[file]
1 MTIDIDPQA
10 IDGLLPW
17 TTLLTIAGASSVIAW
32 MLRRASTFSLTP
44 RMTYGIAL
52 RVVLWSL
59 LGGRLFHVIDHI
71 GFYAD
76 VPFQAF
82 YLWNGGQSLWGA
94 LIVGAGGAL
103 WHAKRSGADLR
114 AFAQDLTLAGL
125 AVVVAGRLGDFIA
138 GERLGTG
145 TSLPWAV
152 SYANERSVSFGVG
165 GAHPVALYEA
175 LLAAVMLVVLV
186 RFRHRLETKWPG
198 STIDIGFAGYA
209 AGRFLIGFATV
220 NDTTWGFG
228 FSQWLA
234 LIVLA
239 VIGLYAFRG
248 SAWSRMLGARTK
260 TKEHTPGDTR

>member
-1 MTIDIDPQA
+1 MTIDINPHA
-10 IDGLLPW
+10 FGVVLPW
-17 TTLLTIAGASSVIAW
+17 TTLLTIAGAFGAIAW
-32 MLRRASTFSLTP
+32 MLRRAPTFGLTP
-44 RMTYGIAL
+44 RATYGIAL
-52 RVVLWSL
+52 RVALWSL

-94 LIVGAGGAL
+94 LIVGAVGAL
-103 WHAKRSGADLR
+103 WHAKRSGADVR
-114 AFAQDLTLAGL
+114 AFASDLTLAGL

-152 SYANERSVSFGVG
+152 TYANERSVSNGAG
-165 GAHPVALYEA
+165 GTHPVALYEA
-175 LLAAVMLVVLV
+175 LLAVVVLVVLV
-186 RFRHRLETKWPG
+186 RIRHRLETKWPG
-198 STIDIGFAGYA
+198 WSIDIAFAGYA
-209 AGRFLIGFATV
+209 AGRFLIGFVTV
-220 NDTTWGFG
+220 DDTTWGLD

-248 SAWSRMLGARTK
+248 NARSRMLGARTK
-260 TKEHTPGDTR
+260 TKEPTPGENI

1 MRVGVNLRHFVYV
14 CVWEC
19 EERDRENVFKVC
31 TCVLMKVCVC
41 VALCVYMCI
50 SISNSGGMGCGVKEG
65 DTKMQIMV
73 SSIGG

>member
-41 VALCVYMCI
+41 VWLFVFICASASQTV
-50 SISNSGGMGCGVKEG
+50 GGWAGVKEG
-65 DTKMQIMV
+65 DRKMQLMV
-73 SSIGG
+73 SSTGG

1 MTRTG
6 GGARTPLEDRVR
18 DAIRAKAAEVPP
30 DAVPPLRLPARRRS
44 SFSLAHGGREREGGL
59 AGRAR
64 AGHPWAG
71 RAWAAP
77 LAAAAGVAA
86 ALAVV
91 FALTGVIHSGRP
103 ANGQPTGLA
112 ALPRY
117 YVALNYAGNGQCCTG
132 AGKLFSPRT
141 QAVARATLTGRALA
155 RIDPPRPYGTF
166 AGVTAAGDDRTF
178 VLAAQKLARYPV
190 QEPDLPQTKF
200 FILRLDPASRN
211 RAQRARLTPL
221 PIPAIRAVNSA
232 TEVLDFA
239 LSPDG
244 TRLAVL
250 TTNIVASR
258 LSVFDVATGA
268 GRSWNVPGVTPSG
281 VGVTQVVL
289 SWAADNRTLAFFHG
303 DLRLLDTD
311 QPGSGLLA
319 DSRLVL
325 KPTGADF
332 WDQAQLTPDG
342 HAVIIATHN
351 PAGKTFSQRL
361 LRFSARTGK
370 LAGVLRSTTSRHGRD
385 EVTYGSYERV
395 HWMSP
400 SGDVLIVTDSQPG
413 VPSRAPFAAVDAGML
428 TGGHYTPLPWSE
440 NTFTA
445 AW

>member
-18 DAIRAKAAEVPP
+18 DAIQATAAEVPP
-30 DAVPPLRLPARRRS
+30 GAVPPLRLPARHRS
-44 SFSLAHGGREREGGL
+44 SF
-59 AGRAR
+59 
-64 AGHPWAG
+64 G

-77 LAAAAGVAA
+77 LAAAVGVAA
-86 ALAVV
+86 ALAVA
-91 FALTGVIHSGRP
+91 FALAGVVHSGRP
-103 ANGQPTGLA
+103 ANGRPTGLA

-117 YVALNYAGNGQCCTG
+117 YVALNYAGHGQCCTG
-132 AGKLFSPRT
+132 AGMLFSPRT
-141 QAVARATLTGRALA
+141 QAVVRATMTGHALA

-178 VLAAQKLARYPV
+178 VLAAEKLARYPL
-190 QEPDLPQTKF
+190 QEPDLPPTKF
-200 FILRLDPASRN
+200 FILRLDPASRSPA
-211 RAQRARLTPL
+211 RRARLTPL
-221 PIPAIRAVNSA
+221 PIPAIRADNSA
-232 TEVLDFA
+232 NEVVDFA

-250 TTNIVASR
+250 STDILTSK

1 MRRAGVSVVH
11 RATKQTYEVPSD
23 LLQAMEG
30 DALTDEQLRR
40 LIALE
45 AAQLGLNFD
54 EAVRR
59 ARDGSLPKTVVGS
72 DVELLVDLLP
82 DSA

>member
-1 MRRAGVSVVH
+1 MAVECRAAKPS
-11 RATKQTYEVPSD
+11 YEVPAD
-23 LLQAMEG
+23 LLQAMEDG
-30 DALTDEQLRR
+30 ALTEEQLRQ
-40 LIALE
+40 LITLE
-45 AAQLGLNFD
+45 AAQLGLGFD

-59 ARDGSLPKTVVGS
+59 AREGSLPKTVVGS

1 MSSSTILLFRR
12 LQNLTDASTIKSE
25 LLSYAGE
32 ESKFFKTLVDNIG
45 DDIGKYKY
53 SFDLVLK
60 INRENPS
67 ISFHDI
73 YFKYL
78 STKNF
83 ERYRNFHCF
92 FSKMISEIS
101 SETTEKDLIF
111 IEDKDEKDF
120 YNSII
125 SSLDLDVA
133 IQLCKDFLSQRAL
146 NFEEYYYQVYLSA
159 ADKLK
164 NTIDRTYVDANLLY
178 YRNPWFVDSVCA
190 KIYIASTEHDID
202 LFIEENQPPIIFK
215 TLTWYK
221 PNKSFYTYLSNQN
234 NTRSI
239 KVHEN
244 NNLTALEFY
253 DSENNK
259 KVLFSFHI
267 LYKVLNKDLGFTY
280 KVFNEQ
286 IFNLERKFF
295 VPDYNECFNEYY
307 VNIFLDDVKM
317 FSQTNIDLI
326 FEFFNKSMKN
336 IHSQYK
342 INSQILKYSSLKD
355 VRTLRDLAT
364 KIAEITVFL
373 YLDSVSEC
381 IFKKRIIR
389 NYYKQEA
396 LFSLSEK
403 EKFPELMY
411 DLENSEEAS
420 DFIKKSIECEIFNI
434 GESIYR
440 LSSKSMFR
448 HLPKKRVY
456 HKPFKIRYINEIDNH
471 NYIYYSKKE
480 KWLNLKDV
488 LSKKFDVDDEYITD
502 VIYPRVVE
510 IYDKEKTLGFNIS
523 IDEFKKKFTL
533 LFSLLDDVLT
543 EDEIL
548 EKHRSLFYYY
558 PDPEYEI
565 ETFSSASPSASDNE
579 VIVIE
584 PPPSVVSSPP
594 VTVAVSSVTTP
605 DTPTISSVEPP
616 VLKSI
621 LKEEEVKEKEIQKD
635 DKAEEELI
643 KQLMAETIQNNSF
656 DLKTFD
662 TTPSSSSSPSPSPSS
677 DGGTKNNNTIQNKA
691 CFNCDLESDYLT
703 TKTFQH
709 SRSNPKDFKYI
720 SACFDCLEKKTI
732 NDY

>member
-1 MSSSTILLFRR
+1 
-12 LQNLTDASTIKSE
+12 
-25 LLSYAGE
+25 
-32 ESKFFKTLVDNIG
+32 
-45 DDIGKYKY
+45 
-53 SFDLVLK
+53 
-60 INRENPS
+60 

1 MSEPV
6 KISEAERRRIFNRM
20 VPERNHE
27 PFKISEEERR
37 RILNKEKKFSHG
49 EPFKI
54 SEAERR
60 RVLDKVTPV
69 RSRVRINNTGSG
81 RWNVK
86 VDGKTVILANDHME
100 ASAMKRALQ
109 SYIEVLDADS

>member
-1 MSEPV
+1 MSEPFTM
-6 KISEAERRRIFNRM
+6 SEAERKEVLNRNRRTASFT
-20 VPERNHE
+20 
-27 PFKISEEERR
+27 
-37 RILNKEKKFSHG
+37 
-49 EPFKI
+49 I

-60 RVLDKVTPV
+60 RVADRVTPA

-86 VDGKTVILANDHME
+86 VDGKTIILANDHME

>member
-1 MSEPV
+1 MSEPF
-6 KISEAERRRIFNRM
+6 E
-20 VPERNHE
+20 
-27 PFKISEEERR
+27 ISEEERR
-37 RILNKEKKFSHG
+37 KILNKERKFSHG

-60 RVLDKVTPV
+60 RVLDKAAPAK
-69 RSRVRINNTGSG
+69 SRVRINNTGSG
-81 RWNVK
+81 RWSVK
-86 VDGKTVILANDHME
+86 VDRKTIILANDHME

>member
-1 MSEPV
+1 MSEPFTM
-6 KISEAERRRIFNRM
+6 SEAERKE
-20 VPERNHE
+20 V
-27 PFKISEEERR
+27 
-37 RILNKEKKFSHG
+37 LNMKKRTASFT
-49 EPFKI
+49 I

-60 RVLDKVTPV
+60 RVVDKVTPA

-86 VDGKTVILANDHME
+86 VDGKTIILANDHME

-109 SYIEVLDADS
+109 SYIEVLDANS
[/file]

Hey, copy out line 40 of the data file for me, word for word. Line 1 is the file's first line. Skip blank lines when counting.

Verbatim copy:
-52 RVVLWSL